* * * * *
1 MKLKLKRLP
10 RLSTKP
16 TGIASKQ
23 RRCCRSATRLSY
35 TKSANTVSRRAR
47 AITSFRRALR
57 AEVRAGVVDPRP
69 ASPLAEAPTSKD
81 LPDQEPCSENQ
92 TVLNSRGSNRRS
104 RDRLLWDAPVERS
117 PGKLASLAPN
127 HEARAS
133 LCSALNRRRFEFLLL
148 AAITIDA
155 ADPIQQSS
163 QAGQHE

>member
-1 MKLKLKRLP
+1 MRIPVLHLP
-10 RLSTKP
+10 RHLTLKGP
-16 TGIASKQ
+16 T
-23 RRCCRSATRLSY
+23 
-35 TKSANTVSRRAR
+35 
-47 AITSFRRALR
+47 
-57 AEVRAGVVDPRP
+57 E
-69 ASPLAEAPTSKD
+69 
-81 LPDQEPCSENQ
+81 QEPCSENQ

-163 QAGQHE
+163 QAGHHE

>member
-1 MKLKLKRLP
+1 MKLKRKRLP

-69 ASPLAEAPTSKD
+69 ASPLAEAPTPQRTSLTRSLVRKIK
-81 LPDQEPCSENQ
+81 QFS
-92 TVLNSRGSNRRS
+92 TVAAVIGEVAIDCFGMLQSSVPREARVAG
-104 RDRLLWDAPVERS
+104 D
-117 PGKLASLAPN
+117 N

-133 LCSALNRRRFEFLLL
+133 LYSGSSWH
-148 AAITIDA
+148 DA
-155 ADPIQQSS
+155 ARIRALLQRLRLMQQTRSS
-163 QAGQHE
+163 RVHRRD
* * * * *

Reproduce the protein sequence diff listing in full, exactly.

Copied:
1 MKLKLKRLP
10 RLSTKP
16 TGIASKQ
23 RRCCRSATRLSY
35 TKSANTVSRRAR
47 AITSFRRALR
57 AEVRAGVVDPRP
69 ASPLAEAPTSKD
81 LPDQEPCSENQ
92 TVLNSRGSNRRS
104 RDRLLWDAPVERS
117 PGKLASLAPN
127 HEARAS
133 LCSALNRRRFEFLLL
148 AAITIDA
155 ADPIQQSS
163 QAGQHE

>member
-1 MKLKLKRLP
+1 MRIPVLHLP
-10 RLSTKP
+10 RHLTLKGP
-16 TGIASKQ
+16 T
-23 RRCCRSATRLSY
+23 
-35 TKSANTVSRRAR
+35 
-47 AITSFRRALR
+47 
-57 AEVRAGVVDPRP
+57 E
-69 ASPLAEAPTSKD
+69 
-81 LPDQEPCSENQ
+81 QEPCSENQ

-163 QAGQHE
+163 QAGHHE

>member
-1 MKLKLKRLP
+1 MKLKRKRLP

-69 ASPLAEAPTSKD
+69 ASPLAEAPTPQRTSLTRSLVRKIK
-81 LPDQEPCSENQ
+81 QFS
-92 TVLNSRGSNRRS
+92 TVAAVIGEVAIDCFGMLQSSVPREARVAG
-104 RDRLLWDAPVERS
+104 D
-117 PGKLASLAPN
+117 N

-133 LCSALNRRRFEFLLL
+133 LYSGSSWH
-148 AAITIDA
+148 DA
-155 ADPIQQSS
+155 ARIRALLQRLRLMQQTRSS
-163 QAGQHE
+163 RVHRRD